Boeing Pushing 787 Delivery Deadline
Boeing insists the first 787 Dreamliner will be delivered to launch customer All Nippon Airways by the end of this year even though it hasn't started certification flight testing yet. In an interview with The Wall Street Journal, Jim Albaugh, head of Boeing's commercial airplane unit, said snags in pre-certification flight testing, one of which resulted in the shutdown of an engine, have caused delays but he said there was some cushion in the schedule. Four of the six test aircraft are flying and have accumulated about 400 hours, but Albaugh agreed there is much to do before Dec. 31. "Some people said that when the first plane actually flew we could breathe a sigh of relief because we had retired the technical risk," Albaugh told the Journal. "Nothing could be further from the truth."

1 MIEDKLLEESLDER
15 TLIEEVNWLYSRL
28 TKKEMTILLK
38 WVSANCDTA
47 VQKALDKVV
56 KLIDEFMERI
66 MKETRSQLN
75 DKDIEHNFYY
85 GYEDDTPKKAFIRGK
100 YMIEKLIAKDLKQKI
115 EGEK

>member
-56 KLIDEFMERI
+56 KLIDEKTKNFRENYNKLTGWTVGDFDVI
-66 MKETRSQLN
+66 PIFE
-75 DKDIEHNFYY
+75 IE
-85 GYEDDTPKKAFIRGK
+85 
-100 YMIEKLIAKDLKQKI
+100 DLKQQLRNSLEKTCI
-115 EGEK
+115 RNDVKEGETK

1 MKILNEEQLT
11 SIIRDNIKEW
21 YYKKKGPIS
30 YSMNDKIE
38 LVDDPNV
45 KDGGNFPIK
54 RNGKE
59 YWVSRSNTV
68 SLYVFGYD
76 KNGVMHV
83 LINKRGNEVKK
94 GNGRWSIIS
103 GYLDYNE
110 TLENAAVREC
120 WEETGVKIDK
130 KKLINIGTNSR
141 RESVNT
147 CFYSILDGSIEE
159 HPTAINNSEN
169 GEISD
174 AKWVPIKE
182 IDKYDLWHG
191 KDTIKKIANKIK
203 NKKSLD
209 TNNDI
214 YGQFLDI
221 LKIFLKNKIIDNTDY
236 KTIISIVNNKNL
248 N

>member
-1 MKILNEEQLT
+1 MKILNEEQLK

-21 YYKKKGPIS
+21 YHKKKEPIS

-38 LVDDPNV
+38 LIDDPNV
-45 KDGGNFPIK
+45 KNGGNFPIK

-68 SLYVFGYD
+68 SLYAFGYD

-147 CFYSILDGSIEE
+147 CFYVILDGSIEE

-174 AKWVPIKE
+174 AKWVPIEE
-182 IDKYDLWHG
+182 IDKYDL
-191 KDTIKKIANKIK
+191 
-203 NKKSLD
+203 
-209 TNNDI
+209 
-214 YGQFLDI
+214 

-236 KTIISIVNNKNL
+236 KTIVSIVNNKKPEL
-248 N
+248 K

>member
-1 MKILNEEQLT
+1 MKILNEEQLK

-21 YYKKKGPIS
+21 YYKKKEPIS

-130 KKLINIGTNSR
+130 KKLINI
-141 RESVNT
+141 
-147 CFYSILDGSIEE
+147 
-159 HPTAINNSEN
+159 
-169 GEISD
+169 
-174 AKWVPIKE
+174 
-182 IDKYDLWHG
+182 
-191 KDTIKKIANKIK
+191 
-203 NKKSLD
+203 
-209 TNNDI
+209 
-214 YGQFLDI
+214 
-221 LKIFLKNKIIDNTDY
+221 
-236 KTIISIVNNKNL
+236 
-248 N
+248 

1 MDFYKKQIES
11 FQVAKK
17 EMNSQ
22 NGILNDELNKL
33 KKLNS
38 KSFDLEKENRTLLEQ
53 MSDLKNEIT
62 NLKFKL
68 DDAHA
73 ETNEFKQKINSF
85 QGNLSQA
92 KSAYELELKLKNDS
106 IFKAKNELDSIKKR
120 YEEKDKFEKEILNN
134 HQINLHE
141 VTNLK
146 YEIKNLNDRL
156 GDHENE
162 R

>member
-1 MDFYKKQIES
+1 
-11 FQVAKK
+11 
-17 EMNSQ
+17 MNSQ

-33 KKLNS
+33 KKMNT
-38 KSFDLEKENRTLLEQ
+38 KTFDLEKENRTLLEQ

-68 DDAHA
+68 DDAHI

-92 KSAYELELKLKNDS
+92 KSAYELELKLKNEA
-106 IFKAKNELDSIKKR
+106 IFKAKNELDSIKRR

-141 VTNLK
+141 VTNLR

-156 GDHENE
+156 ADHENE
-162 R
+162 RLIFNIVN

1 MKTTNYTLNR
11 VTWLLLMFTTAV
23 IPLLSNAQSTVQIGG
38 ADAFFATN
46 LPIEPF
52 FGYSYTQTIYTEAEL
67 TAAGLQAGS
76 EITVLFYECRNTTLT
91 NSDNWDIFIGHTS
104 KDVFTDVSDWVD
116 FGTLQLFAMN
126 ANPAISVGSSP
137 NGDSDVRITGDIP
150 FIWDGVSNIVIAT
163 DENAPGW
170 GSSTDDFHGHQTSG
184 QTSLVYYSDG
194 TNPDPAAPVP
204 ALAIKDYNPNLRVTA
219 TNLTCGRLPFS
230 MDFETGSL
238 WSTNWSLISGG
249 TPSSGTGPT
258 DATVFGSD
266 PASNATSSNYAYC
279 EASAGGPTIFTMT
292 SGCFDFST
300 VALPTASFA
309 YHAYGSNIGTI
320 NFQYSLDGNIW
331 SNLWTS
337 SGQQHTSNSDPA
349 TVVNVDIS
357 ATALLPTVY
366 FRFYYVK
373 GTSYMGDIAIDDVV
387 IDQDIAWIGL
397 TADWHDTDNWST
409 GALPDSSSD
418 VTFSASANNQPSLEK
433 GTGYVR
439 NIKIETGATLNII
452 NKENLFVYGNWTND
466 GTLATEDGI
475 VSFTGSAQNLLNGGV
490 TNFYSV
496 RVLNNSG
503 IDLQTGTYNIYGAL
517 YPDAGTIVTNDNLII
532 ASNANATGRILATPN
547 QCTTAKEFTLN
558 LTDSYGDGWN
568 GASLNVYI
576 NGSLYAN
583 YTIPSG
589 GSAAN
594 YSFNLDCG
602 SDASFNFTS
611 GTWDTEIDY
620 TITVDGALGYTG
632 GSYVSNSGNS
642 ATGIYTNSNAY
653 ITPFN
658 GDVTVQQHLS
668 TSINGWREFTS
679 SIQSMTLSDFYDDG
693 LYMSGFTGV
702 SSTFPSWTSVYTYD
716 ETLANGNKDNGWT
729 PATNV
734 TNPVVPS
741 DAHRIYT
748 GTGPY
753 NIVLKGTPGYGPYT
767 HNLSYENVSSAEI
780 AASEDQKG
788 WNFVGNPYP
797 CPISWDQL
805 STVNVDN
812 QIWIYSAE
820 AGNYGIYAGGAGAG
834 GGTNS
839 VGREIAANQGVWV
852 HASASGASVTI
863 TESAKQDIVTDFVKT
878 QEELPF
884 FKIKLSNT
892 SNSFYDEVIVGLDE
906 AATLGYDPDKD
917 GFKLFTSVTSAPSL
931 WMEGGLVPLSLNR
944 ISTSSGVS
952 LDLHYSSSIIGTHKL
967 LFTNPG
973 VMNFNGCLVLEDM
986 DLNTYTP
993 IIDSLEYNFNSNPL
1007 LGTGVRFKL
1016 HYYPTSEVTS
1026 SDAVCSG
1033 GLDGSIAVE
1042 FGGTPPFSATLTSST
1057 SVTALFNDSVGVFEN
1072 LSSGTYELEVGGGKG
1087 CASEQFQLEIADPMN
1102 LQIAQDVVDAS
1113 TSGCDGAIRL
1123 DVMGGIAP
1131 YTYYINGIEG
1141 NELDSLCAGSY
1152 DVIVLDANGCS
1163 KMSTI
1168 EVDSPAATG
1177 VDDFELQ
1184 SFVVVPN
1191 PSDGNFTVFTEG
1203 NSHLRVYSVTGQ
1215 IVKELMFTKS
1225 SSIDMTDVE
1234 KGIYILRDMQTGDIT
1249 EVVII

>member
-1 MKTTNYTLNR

The Dreamliner is about two-and-a-half years behind schedule and the delays have cost billions in penalties. More delays would not only cost more in penalties but could damage the credibility of the program in a tight airliner market. Boeing said it's optimistic the 787 passed a crucial milestone Sunday when it underwent the ultimate load test. The wings were flexed upward 25 feet and the airframe hit with 150 percent of its design stress limit and it appears to have passed, although the data hasn't been fully analyzed. Dreamliners are also starting to get out a bit more. One was in Montana and another spent time in California as the company tests it in extreme conditions.